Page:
Budget Chairman Aims to Make Panel Relevant Without Resolutions

  • Yarmuth broadens committee scope beyond budget resolutions
  • Recession stimulus to get spotlight at Wednesday hearing

Rep. John Yarmuth has kept busy in his first year as chairman of the House Budget Committee, refereeing debates on immigration, climate change, single-payer health care and other high-profile policy topics. It’s a sharp turn for a post that usually revolves around wonky, process-oriented fiscal discussions.

The Kentucky Democrat has faced an uphill battle in keeping the committee productive, especially as lawmakers rethink the budget and appropriations process and even question whether the Budget Committee should exist.

In April, his attempt to rally progressives around a plan to raise statutory spending limits for both defense and nondefense funds was unsuccessful, though lawmakers agreed to a deal in July. Yarmuth also took criticism from Republicans for not producing a budget resolution for fiscal 2020, a document that would have been mostly symbolic.

But he’s earned bipartisan praise for his even-handed approach to running the committee and his efforts to keep a spotlight on the panel, despite its limited authority. “It’s trying to make the committee relevant,” Yarmuth said this summer of his frequent hearings on a wide range of topics. “Obviously, virtually every issue has an impact on the budget.”

Yarmuth probably won’t write a budget resolution for fiscal 2021, he said, noting top-line spending levels have already been set in the Bipartisan Budget Act of 2019 (Public Law 116-37).

“There’s obviously going to be less need for one,” Yarmuth said in late July of a fiscal 2021 budget resolution. “I think it’s going to be probably highly unlikely.”

Photo by Joe Raedle/Getty Images
John Yarmuth

Casting a Wider Net

Despite the lack of budget resolutions, Yarmuth has still raised the committee’s profile.

Speaker Nancy Pelosi (D-Calif.) in June asked to speak at a committee hearing on poverty, which Yarmuth said was a pleasant surprise. He also thrust the committee into the fringes of the inquiry into impeaching President Donald Trump, sending a letter with House Appropriations Chairwoman Nita Lowey (D-N.Y.) requesting the White House Office of Management and Budget provide documents explaining the decision to hold defense aid for Ukraine.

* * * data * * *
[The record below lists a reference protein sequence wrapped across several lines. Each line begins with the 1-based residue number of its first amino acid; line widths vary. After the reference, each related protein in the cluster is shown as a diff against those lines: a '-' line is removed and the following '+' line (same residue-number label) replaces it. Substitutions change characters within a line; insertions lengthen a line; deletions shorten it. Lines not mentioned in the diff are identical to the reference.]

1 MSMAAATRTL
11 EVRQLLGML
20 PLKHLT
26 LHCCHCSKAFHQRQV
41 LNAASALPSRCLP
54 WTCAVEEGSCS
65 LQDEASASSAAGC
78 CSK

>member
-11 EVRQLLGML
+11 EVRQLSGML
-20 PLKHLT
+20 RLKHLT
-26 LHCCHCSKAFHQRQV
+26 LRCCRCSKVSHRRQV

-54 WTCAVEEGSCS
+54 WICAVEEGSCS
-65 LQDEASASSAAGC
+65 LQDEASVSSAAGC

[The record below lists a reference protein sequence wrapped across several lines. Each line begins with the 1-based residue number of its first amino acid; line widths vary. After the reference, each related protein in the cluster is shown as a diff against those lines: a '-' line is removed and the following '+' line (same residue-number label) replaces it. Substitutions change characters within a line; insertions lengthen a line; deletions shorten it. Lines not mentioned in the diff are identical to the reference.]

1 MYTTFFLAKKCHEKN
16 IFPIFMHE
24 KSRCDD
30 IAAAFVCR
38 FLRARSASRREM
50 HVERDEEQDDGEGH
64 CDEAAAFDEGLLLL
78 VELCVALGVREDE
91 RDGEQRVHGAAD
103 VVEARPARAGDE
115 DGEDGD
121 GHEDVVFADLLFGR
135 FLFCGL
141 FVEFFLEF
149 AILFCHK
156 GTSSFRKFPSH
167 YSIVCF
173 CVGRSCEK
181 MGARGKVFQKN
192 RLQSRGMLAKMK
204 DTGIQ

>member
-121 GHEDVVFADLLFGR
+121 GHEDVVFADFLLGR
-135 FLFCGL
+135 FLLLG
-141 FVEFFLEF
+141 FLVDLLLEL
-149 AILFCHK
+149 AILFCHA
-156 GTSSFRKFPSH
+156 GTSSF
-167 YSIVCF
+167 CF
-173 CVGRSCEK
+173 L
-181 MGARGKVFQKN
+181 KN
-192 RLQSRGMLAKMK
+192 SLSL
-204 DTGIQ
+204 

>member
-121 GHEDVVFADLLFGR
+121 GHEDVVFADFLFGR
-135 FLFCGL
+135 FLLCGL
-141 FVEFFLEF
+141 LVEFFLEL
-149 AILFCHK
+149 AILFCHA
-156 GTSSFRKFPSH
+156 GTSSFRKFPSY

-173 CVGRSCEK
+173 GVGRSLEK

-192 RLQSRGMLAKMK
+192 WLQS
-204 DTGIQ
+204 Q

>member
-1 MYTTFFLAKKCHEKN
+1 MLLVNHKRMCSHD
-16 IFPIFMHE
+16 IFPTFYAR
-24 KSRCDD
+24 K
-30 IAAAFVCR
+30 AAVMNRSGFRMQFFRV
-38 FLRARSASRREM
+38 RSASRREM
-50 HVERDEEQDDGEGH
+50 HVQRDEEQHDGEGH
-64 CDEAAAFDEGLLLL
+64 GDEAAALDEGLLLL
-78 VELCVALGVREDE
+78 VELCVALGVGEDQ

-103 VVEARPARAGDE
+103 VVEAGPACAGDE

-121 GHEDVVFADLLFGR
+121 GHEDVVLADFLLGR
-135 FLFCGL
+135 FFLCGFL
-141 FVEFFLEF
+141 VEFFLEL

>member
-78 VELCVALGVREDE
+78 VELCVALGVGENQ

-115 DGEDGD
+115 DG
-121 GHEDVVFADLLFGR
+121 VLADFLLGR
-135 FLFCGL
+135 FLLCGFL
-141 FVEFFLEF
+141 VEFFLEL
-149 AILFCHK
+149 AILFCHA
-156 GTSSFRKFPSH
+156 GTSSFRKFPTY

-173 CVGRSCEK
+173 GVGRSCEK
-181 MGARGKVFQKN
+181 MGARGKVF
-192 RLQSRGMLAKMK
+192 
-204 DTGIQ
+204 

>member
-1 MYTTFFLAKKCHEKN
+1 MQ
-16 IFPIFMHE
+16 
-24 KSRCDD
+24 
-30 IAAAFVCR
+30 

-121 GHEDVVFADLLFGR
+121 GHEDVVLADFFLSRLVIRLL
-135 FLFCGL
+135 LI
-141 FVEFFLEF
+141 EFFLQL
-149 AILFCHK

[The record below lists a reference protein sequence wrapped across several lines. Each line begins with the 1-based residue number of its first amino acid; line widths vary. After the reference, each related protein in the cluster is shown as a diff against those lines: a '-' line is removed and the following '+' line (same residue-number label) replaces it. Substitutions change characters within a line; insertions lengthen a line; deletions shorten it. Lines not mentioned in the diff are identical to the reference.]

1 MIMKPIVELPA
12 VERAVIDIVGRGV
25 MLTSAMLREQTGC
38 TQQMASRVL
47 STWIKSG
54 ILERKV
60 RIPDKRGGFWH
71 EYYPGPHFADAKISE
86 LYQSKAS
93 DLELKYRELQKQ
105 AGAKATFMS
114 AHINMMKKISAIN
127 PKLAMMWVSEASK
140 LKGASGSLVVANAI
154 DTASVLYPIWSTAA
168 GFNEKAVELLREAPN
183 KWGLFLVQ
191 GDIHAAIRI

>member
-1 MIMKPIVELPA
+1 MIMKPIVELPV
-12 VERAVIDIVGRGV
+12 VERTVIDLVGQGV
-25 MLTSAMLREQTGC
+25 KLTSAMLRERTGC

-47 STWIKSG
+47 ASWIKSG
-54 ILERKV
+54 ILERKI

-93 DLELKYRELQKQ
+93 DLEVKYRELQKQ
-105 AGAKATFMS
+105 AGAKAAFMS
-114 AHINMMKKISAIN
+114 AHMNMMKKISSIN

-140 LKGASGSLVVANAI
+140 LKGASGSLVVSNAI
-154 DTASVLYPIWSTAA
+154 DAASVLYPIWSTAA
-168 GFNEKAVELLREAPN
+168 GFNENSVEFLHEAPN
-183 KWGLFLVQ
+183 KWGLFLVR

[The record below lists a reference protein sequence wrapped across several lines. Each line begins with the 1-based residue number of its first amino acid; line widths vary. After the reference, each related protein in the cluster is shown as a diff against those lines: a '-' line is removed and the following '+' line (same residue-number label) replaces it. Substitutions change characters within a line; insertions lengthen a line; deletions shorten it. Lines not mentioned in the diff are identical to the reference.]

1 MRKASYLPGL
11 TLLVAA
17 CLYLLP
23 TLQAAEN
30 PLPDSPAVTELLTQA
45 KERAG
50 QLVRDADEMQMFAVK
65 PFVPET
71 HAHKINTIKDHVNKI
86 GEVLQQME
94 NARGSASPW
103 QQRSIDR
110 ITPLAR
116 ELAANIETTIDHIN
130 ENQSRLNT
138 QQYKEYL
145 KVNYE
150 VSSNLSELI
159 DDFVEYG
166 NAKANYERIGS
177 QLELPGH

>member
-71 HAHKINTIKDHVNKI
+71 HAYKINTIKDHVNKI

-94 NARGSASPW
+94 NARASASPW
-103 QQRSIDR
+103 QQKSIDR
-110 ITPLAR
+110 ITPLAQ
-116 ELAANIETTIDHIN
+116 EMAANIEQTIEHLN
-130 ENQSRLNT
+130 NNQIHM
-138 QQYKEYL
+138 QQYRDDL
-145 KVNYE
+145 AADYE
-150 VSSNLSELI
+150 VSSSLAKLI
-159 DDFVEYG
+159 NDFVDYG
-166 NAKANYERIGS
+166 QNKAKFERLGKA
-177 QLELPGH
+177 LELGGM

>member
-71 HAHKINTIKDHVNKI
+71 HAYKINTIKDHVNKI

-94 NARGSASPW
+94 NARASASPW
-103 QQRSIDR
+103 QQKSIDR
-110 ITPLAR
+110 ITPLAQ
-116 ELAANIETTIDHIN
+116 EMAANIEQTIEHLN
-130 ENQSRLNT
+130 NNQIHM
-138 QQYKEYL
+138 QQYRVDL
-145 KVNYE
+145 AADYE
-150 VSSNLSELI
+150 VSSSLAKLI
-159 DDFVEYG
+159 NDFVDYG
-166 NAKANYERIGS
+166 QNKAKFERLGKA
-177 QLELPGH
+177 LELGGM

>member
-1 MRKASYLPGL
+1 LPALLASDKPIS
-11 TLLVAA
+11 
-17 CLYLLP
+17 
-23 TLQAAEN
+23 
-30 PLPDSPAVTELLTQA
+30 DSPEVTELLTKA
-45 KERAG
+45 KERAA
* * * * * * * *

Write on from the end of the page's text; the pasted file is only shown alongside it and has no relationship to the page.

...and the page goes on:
Yarmuth’s panel will meet Wednesday to discuss policies that could mitigate the significance of recessions. The committee staff produced a two-page document arguing a greater fiscal stimulus would have been beneficial in 2009 and would be especially necessary in the case of a recession in the near future.

The Budget Committee also will hold hearings on budgetary effects of artificial intelligence and on “aging and lack of replacement population, and what that’s going to do to the workforce,” he said.

But Yarmuth’s plans are frustrating to some Budget Committee Republicans, who say the policy hearings are just for show.

“Those continue to waste the time of the American people, to have these show hearings that are doing absolutely nothing to do what the American people want us to do, which is actually spend within our means and do our job,” said Rep. Chip Roy (R-Texas), a freshman committee member.

Fighting for Relevance

Part of the Budget Committee’s statutory purpose is to draft a budget resolution that sets top-line spending levels and includes assumptions of future policies, as well as deficit projections. But it isn’t signed into law and doesn’t actually control agencies’ budgets, and lawmakers’ attention in recent years has drifted from the resolutions, partly due to caps set by the Budget Control Act of 2011 (Public Law 112-25).